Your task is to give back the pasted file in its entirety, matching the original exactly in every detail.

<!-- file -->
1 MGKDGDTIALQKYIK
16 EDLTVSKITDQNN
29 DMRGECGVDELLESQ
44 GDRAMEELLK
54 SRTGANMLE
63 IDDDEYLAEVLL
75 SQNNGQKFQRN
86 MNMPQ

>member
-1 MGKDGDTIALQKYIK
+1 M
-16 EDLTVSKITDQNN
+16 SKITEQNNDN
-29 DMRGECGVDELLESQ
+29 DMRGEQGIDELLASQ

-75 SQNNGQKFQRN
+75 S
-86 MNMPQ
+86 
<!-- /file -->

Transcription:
1 MGKDGDTIALQKYIK
16 EDLTVSKITDQNN
29 DMRGECGVDELLESQ
44 GDRAMEELLK
54 SRTGANMLE
63 IDDDEYLAEVLL
75 SQNNGQKFQRN
86 MNMPQ

>member
-1 MGKDGDTIALQKYIK
+1 M
-16 EDLTVSKITDQNN
+16 SKITEQNNDN
-29 DMRGECGVDELLESQ
+29 DMRGEQGIDELLASQ

-75 SQNNGQKFQRN
+75 S
-86 MNMPQ
+86 